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Quasicrystal Paper published in PRL

last modified Mar 20, 2019 10:12 PM
The first experimental result from the Quasicrystal lab, showing the fractal nature of the potential as well as the connection to a 4D crystal, has now been published as an Editor's suggestion in PRL.
Quasicrystal Paper published in PRL

The eight beams forming the optical quasicrystal are realized using four beams and four retro mirrors. Bottom: A time-of-flight picture showing the different discrete diffraction peaks and their fractal structure. For longer pulse times, more and more pe

Quasicrystal Paper published in PRL

Ultracold atoms in optical lattices are used as versatile quantum simulators to shed light on a large variety of problems in many-body physics. In this experiments, atoms take the roles of electrons in solids, while the crystal structure is imposed externally using laser light.

In this work, which has now been published as an Editor's suggestion in PRL, we have moved beyond traditional periodic lattices and have engineered an optical quasicrystal. Quasicrystals are intriguing states of matter that occupy a fascinating middle ground between periodic crystals and amorphous unordered glasses—they are long-range ordered without being periodic.  Quasicrystals are self-similar and their fractal structure can give rise to the most complex quantum states. Mathematically, they can be described as a projection from a in our case four-dimensional periodic parent lattice.

In our experiments, we create an eightfold symmetric optical quasicrystal by interfering eight laser beams in a plane and reveal the peculiarities of the resulting structure by applying short pulses of the optical lattice to a Bose Einstein condensate. We observe fractal diffraction images that are very similar to the original diffraction pictures of electronic quasicrystals, for which Dan Shechtman was recently awarded the Nobel Prize in chemistry.  We furthermore study the time-dependence of the diffraction process and find a direct correspondence between our quasicrystal and a four-dimensional hypercube.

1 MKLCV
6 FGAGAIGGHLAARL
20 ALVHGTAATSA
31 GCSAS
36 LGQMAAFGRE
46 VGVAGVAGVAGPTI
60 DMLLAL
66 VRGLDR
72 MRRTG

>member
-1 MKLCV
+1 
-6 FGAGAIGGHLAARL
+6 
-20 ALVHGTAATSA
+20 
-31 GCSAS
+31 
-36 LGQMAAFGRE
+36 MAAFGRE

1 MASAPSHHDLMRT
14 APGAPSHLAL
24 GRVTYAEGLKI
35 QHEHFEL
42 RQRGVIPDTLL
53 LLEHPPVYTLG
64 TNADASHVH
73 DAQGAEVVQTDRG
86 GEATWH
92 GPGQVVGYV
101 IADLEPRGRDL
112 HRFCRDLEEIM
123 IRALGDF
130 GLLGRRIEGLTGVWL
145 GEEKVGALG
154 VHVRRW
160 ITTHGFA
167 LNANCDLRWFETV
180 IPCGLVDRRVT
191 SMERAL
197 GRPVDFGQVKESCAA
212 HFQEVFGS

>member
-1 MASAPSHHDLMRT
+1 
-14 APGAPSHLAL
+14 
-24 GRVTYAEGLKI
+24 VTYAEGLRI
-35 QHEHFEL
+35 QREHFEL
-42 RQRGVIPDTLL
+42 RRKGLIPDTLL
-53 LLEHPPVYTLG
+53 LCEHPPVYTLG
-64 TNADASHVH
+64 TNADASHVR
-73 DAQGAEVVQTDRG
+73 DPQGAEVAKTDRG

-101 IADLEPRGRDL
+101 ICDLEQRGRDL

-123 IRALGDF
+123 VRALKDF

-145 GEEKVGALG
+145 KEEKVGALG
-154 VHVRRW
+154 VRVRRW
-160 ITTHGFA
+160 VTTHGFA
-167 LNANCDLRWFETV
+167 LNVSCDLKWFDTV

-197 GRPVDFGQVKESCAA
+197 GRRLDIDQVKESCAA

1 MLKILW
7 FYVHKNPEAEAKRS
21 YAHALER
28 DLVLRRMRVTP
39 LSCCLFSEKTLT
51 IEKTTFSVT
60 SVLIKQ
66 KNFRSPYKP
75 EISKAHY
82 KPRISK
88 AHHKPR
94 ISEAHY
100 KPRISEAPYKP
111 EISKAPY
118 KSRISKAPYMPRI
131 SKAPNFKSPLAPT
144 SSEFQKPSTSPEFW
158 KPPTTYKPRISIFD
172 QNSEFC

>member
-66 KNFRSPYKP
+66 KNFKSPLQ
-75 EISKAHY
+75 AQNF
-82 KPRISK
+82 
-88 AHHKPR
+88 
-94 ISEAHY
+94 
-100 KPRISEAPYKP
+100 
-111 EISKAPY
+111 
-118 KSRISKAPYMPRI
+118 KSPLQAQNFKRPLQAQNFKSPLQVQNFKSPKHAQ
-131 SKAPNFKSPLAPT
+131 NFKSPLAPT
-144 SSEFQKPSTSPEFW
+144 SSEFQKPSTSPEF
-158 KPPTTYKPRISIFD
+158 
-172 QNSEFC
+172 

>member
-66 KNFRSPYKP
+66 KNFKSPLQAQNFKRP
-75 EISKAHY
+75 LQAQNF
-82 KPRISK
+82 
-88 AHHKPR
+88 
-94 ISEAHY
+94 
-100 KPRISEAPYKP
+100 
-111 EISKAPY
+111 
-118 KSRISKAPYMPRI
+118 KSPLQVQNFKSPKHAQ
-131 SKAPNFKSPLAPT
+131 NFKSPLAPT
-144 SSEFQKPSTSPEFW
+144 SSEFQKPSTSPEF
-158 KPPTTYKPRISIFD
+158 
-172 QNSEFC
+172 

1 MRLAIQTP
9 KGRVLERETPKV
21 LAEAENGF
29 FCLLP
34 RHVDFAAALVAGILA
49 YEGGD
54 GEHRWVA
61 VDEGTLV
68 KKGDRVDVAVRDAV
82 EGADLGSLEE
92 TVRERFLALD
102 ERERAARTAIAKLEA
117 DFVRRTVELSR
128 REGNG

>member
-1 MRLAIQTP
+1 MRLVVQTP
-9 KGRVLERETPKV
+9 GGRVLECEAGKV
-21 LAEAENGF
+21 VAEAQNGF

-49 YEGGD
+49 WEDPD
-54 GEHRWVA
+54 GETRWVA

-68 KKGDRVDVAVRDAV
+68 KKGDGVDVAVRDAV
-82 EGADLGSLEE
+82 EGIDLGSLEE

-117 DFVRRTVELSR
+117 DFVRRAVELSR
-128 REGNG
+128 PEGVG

These measurements enable future studies of higher-dimensional physics in ultracold-atom systems, with exciting applications in condensed matter and high-energy physics. Moreover, our experimental setup allows studying quasicrystals with strongly interacting atoms. Defining the precise role of interactions in disordered quantum systems is one of the big challenges in many-body physics and we are now in the position to provide much-needed experimental evidence for addressing these open question.

K. Viebahn et al., PRL 122,110404 (2019)

 

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